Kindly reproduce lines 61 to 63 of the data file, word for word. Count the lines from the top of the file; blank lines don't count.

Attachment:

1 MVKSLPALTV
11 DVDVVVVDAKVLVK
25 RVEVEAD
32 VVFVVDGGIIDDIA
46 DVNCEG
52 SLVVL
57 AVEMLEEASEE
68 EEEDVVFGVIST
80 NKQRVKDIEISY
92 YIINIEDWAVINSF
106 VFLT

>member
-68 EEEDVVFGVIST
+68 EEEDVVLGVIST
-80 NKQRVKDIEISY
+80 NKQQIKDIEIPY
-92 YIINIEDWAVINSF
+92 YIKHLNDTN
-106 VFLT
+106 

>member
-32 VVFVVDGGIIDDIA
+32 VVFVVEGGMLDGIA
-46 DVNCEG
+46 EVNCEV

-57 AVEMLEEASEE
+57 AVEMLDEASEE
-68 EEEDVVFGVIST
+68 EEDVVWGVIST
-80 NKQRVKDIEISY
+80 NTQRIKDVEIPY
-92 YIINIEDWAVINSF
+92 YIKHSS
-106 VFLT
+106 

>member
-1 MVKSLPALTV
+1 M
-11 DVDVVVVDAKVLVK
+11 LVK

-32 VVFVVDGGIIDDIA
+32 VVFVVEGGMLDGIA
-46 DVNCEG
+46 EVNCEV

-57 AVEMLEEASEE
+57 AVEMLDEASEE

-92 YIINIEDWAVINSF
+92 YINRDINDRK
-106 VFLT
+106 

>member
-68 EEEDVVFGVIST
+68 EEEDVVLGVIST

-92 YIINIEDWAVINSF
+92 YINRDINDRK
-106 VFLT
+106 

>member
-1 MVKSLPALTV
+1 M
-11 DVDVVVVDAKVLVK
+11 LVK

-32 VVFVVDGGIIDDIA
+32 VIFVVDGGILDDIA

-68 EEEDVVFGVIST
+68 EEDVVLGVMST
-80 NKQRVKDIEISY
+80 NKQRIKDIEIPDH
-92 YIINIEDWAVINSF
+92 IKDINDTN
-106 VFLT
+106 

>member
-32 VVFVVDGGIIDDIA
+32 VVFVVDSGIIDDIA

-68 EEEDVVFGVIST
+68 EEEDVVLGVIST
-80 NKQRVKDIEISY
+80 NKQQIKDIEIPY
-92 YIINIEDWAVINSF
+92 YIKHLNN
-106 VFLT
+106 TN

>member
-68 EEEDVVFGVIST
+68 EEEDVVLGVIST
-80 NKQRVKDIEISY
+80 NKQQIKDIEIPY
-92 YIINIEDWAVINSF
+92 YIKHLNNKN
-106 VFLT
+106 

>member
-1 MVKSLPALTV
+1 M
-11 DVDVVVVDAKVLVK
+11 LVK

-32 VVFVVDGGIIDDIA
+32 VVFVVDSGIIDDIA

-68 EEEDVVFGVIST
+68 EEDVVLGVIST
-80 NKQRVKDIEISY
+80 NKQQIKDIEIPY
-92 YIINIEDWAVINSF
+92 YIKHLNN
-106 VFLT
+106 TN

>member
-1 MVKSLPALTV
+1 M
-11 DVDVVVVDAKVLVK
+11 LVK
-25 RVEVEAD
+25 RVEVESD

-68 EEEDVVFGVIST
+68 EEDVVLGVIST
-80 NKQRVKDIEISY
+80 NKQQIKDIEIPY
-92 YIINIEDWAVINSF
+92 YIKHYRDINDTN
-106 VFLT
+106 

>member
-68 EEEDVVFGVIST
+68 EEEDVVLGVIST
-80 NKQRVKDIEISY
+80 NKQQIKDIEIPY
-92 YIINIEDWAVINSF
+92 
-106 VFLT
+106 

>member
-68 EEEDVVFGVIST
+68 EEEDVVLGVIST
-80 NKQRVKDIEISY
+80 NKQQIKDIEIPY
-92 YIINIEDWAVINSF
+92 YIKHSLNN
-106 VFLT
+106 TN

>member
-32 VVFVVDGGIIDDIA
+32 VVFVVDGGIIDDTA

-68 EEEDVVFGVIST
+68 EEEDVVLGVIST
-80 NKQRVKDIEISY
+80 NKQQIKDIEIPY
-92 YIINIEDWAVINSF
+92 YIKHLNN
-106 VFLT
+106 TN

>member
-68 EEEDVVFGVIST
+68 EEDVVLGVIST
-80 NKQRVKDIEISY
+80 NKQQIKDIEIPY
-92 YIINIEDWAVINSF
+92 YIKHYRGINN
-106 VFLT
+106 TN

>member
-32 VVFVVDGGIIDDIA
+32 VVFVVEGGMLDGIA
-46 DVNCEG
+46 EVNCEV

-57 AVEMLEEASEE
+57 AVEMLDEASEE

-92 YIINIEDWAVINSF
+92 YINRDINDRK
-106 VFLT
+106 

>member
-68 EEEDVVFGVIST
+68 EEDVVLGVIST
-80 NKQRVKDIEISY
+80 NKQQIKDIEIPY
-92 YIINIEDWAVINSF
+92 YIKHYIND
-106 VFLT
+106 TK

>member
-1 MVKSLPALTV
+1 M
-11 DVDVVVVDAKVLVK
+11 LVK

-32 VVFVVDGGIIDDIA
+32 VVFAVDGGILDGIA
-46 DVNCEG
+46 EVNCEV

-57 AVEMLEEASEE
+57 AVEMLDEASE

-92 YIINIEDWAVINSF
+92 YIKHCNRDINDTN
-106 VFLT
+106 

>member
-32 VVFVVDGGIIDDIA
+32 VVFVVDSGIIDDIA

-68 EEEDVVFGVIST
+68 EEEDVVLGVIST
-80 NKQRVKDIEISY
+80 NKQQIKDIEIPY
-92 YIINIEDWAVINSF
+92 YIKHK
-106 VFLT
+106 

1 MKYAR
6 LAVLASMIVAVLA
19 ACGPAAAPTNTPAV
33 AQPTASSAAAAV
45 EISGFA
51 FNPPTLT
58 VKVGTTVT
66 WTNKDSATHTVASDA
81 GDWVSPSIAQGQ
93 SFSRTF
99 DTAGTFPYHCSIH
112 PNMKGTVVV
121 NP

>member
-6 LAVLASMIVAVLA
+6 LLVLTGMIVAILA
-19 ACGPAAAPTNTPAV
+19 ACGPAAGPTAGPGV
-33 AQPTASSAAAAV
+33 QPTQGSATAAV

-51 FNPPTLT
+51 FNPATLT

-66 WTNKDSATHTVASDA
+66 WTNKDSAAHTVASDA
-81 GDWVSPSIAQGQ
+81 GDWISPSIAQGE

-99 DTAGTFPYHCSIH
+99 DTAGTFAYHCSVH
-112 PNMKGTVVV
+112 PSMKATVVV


-11 DVDVVVVDAKVLVK
+11 LVK

-32 VVFVVDGGIIDDIA